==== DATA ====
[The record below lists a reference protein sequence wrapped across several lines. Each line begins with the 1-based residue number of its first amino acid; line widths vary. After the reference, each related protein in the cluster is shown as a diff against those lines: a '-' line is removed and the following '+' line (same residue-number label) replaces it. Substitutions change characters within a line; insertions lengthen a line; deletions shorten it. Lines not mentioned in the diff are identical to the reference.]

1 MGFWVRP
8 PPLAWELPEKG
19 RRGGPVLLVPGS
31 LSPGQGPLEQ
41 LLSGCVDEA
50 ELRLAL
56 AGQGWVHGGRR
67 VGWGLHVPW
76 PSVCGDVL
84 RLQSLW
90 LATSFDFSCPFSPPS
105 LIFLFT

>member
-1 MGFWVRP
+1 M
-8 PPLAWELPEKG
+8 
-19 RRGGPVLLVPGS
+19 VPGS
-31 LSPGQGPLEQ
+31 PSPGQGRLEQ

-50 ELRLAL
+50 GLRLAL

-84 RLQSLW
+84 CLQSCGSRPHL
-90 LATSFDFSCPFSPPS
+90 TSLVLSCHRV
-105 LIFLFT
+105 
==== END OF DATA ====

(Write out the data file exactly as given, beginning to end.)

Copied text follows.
[The record below lists a reference protein sequence wrapped across several lines. Each line begins with the 1-based residue number of its first amino acid; line widths vary. After the reference, each related protein in the cluster is shown as a diff against those lines: a '-' line is removed and the following '+' line (same residue-number label) replaces it. Substitutions change characters within a line; insertions lengthen a line; deletions shorten it. Lines not mentioned in the diff are identical to the reference.]

1 MGFWVRP
8 PPLAWELPEKG
19 RRGGPVLLVPGS
31 LSPGQGPLEQ
41 LLSGCVDEA
50 ELRLAL
56 AGQGWVHGGRR
67 VGWGLHVPW
76 PSVCGDVL
84 RLQSLW
90 LATSFDFSCPFSPPS
105 LIFLFT

>member
-1 MGFWVRP
+1 M
-8 PPLAWELPEKG
+8 
-19 RRGGPVLLVPGS
+19 VPGS
-31 LSPGQGPLEQ
+31 PSPGQGRLEQ

-50 ELRLAL
+50 GLRLAL

-84 RLQSLW
+84 CLQSCGSRPHL
-90 LATSFDFSCPFSPPS
+90 TSLVLSCHRV
-105 LIFLFT
+105 